As Thaksin went spending, economist warn then that Thaksin’s stimulus policies can only delay the eventual need for the kind of corporate and financial-sector restructuring the I.M.F. was promoting in 1997-98. And with that risk, as companies hold back on investing in new factories, Thailand risks become less productive and losing jobs to the then, fast emerging,China.

And rather than push forward on liberalizing the Thai economy, economist points out that  Thaksin often appears to be moving backward, economists say, like in privatization program that suffered from long delays and rolling back some of the legal changes made at IMF demand.

“Thaksin has been lucky,” some economists say. The United States economy was on the mend has come to the rescue to keep Thai exports rolling out.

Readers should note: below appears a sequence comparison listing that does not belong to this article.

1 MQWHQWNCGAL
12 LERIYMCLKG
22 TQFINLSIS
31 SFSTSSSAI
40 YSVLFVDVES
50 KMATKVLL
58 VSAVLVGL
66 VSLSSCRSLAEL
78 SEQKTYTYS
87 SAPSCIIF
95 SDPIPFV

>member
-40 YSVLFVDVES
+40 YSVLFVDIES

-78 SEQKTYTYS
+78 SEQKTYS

• I often asked Pansak this question, if Thaksin is just lucky with his “Thaksinomics?” The question & the answer, seems humorous to me!

Pansak, always laugh to that question and always says, quote: “In the long-term, everyone is dead. There is no point to be a pessimist and not an optimist.”

But for me, I think there is more to the answer Pansak gave me, and I think it is related to economic management skill.

Under Thaksin’s economic management, Thailand’s foreign debts were dwindling and money from exports and investors pouring in. And while the battle to keep the baht from rising, and hurting exports and slow investments, was getting more difficult, the central bank did a capable job, and Thailand’s foreign reserves grew to nearly $40 billion.